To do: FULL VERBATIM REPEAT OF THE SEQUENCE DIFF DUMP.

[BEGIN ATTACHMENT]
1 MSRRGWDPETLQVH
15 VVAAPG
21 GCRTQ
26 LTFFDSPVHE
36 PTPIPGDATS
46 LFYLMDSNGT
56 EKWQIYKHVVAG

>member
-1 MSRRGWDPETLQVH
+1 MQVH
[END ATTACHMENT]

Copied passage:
1 MSRRGWDPETLQVH
15 VVAAPG
21 GCRTQ
26 LTFFDSPVHE
36 PTPIPGDATS
46 LFYLMDSNGT
56 EKWQIYKHVVAG

>member
-1 MSRRGWDPETLQVH
+1 MQVH